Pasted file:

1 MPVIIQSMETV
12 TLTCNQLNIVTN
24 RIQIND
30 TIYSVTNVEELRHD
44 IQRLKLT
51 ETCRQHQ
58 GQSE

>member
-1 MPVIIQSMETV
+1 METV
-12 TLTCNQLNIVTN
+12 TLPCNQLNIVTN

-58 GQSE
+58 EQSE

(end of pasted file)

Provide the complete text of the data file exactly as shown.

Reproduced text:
1 MPVIIQSMETV
12 TLTCNQLNIVTN
24 RIQIND
30 TIYSVTNVEELRHD
44 IQRLKLT
51 ETCRQHQ
58 GQSE

>member
-1 MPVIIQSMETV
+1 METV
-12 TLTCNQLNIVTN
+12 TLPCNQLNIVTN

-58 GQSE
+58 EQSE